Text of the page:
The best news for crypto enthusiasts about the movie “Crypto”

is that “Crypto” has very little to do with crypto. It is mainly concerned with Russian mafiosi, money laundering and a main character who plods through the heavy plot with the affect of a depressed zombie.

Cryptocurrencies do make three appearances in the movie:

1. It is revealed that a major bank, because (one character explains) such banks are terrified of being made irrelevant by cryptocurrencies, is secretly buying crypto in order to drive the price up, on the theory that high prices will make cryptocurrencies unaffordable and dissuade people from buying them. I am not sure this makes sense, since I was under the impression that rising prices make cryptocurrencies not less but more attractive to the general public (hence the bitcoin buying frenzy at $20,000). But this is not a major plot point.

2. The Russian mob, which is laundering money through that same bank, is doing some of its laundering by the use of crypto. The details of this are vague, but it is apparently being done in league with one of the bank’s employees, so #2 may be linked to #1 above. Or maybe not.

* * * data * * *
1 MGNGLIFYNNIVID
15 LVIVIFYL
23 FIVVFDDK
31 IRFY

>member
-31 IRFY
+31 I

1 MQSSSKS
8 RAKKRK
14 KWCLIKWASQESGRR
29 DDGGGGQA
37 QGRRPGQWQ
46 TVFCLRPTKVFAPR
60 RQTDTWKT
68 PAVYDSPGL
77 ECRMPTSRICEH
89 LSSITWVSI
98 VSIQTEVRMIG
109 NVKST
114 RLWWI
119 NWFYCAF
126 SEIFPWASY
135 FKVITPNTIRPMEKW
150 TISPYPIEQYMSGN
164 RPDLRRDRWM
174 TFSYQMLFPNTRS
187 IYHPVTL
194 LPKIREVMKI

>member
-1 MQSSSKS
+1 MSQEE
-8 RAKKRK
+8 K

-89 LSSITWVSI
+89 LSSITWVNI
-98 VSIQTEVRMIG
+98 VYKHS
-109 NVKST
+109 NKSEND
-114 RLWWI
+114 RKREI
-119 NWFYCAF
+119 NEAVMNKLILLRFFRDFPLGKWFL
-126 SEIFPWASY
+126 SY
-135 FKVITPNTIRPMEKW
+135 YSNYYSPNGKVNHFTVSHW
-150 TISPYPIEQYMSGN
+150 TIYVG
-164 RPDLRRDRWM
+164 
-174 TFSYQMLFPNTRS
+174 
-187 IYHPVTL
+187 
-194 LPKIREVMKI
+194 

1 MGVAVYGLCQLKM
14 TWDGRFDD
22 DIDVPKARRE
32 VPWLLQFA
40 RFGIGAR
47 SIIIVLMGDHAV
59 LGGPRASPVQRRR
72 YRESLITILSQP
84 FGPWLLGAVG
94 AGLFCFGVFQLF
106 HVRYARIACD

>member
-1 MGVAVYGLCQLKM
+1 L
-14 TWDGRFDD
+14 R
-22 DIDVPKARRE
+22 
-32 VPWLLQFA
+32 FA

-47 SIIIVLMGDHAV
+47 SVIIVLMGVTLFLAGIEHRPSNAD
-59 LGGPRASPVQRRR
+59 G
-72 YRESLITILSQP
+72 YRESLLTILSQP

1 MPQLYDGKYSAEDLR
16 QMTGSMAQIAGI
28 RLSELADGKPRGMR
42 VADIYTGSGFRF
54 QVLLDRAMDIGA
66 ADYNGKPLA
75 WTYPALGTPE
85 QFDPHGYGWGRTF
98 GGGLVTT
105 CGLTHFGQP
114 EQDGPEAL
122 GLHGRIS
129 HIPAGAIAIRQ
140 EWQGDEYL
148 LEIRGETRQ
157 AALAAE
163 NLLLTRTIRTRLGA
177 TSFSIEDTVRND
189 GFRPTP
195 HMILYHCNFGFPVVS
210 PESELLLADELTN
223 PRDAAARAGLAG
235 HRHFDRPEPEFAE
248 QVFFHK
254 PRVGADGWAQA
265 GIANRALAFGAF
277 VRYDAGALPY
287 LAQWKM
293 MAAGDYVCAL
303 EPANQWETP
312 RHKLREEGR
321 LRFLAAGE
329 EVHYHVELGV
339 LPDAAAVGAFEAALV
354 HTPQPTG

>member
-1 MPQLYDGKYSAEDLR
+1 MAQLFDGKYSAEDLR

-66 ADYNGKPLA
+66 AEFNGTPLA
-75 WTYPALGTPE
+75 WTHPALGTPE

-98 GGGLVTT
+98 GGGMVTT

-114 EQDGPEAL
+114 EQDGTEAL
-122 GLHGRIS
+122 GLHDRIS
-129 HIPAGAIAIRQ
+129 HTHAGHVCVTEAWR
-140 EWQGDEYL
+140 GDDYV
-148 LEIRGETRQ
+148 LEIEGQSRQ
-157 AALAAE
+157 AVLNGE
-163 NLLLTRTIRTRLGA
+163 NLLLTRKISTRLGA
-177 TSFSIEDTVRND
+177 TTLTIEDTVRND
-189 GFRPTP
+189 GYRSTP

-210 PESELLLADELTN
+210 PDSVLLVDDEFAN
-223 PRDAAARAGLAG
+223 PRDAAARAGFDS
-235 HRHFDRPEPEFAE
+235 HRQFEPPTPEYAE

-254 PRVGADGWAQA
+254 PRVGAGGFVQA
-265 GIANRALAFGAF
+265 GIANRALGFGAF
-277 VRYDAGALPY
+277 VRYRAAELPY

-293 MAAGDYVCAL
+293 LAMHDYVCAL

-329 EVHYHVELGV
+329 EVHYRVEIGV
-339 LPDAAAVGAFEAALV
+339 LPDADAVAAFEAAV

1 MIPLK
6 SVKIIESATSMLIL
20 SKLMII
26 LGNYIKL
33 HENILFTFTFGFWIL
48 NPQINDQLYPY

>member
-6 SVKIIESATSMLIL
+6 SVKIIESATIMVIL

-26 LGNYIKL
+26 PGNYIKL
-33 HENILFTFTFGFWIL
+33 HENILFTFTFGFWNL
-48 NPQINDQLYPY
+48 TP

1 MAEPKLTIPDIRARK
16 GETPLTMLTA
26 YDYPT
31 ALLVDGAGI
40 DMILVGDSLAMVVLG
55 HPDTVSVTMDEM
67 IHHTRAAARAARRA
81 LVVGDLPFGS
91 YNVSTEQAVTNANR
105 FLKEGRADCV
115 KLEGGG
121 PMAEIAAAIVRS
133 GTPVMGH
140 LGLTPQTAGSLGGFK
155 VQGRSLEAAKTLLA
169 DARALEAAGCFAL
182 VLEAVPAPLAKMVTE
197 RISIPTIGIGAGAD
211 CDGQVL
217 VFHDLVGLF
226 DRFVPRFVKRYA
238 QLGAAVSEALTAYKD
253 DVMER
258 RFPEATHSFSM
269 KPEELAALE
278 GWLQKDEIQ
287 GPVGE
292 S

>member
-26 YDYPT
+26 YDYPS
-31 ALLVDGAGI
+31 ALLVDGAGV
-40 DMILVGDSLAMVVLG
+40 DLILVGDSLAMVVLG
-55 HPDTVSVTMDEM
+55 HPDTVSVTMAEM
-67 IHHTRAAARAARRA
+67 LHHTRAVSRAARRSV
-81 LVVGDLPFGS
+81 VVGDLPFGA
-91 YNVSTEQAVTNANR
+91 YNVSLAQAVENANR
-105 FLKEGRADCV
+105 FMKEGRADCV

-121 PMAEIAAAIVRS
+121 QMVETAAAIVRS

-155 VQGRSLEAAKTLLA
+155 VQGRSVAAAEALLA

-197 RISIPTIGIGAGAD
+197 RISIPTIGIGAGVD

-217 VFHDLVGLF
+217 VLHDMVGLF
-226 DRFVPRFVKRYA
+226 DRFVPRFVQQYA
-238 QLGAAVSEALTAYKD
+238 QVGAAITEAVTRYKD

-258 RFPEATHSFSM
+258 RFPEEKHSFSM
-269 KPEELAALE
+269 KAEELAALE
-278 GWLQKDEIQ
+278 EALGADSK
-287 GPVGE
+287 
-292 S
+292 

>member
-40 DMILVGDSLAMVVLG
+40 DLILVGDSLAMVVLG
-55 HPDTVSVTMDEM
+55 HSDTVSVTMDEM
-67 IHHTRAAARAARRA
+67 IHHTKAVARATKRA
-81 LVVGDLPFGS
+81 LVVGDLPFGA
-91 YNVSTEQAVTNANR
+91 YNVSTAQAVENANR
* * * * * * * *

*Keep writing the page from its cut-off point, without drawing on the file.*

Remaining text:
3. One major character — who owns a failing discount liquor store — is making a lot of money by investing in initial coin offerings. He is also mining crypto with a computer set-up in his store’s back room. It’s that easy!

All of this is explored, or stumbled upon, by the film’s main character, Martin Duran, played by Beau Knapp. Martin is allegedly a top-ranked business school graduate who has a fairly mundane job as a compliance officer for the major bank. After he angers the bank’s brass by nixing a proposed big client, he is punished by being transferred to the bank’s branch in his own home town, a small farming community. Although many scenes are set in that bank branch (which does not look like a bank), no customers ever appear. Regardless, Martin’s new job as the branch’s compliance officer involves a specific brief to keep an eye out for money laundering. I was not aware that individual bank branches had compliance officers, but never mind.

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